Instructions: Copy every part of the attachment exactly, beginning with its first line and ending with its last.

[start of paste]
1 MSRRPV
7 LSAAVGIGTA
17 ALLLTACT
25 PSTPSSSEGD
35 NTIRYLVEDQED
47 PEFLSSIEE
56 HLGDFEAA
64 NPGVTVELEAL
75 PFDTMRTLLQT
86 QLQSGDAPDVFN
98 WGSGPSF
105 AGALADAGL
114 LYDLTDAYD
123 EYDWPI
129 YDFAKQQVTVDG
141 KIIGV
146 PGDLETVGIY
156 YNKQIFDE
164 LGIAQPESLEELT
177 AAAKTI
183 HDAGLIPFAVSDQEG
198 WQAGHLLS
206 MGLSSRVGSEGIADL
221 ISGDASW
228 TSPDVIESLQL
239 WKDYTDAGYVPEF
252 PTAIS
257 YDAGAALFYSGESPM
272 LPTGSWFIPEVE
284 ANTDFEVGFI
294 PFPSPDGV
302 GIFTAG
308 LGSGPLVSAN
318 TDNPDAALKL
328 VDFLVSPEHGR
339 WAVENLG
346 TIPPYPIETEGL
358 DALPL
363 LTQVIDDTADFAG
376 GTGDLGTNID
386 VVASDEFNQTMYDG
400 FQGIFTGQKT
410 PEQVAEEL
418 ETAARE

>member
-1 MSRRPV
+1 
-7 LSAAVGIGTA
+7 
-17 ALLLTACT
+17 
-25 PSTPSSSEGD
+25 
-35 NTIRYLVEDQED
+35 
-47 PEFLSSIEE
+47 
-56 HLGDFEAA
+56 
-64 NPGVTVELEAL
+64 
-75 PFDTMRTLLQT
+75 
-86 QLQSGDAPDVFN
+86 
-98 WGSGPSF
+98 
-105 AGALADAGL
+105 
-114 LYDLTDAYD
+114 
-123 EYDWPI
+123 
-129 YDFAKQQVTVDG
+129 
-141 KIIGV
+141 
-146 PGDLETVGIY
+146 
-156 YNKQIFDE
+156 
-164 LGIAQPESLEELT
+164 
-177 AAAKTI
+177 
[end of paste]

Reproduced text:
1 MSRRPV
7 LSAAVGIGTA
17 ALLLTACT
25 PSTPSSSEGD
35 NTIRYLVEDQED
47 PEFLSSIEE
56 HLGDFEAA
64 NPGVTVELEAL
75 PFDTMRTLLQT
86 QLQSGDAPDVFN
98 WGSGPSF
105 AGALADAGL
114 LYDLTDAYD
123 EYDWPI
129 YDFAKQQVTVDG
141 KIIGV
146 PGDLETVGIY
156 YNKQIFDE
164 LGIAQPESLEELT
177 AAAKTI
183 HDAGLIPFAVSDQEG
198 WQAGHLLS
206 MGLSSRVGSEGIADL
221 ISGDASW
228 TSPDVIESLQL
239 WKDYTDAGYVPEF
252 PTAIS
257 YDAGAALFYSGESPM
272 LPTGSWFIPEVE
284 ANTDFEVGFI
294 PFPSPDGV
302 GIFTAG
308 LGSGPLVSAN
318 TDNPDAALKL
328 VDFLVSPEHGR
339 WAVENLG
346 TIPPYPIETEGL
358 DALPL
363 LTQVIDDTADFAG
376 GTGDLGTNID
386 VVASDEFNQTMYDG
400 FQGIFTGQKT
410 PEQVAEEL
418 ETAARE

>member
-1 MSRRPV
+1 
-7 LSAAVGIGTA
+7 
-17 ALLLTACT
+17 
-25 PSTPSSSEGD
+25 
-35 NTIRYLVEDQED
+35 
-47 PEFLSSIEE
+47 
-56 HLGDFEAA
+56 
-64 NPGVTVELEAL
+64 
-75 PFDTMRTLLQT
+75 
-86 QLQSGDAPDVFN
+86 
-98 WGSGPSF
+98 
-105 AGALADAGL
+105 
-114 LYDLTDAYD
+114 
-123 EYDWPI
+123 
-129 YDFAKQQVTVDG
+129 
-141 KIIGV
+141 
-146 PGDLETVGIY
+146 
-156 YNKQIFDE
+156 
-164 LGIAQPESLEELT
+164 
-177 AAAKTI
+177 